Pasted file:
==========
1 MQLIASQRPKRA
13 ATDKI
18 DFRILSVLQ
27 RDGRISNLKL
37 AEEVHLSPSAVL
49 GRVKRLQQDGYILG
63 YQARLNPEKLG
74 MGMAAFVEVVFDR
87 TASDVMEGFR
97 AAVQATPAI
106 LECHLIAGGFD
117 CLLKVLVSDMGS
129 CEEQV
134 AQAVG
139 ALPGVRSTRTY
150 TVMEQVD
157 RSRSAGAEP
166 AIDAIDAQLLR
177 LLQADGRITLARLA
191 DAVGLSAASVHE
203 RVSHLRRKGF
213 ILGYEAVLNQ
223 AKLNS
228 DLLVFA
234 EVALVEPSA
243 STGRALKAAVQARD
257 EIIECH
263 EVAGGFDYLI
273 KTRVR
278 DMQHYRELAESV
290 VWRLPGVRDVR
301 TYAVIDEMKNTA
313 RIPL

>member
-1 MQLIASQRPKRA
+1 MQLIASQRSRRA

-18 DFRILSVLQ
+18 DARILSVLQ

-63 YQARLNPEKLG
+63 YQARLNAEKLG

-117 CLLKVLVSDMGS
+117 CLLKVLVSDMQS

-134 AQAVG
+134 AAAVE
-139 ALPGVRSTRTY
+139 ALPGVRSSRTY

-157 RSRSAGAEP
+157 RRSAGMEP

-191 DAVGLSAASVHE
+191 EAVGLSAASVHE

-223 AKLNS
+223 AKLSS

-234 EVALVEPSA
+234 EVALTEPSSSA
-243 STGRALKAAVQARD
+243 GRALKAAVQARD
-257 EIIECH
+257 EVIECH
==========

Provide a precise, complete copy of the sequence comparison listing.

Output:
1 MQLIASQRPKRA
13 ATDKI
18 DFRILSVLQ
27 RDGRISNLKL
37 AEEVHLSPSAVL
49 GRVKRLQQDGYILG
63 YQARLNPEKLG
74 MGMAAFVEVVFDR
87 TASDVMEGFR
97 AAVQATPAI
106 LECHLIAGGFD
117 CLLKVLVSDMGS
129 CEEQV
134 AQAVG
139 ALPGVRSTRTY
150 TVMEQVD
157 RSRSAGAEP
166 AIDAIDAQLLR
177 LLQADGRITLARLA
191 DAVGLSAASVHE
203 RVSHLRRKGF
213 ILGYEAVLNQ
223 AKLNS
228 DLLVFA
234 EVALVEPSA
243 STGRALKAAVQARD
257 EIIECH
263 EVAGGFDYLI
273 KTRVR
278 DMQHYRELAESV
290 VWRLPGVRDVR
301 TYAVIDEMKNTA
313 RIPL

>member
-1 MQLIASQRPKRA
+1 MQLIASQRSRRA

-18 DFRILSVLQ
+18 DARILSVLQ

-63 YQARLNPEKLG
+63 YQARLNAEKLG

-117 CLLKVLVSDMGS
+117 CLLKVLVSDMQS

-134 AQAVG
+134 AAAVE
-139 ALPGVRSTRTY
+139 ALPGVRSSRTY

-157 RSRSAGAEP
+157 RRSAGMEP

-191 DAVGLSAASVHE
+191 EAVGLSAASVHE

-223 AKLNS
+223 AKLSS

-234 EVALVEPSA
+234 EVALTEPSSSA
-243 STGRALKAAVQARD
+243 GRALKAAVQARD
-257 EIIECH
+257 EVIECH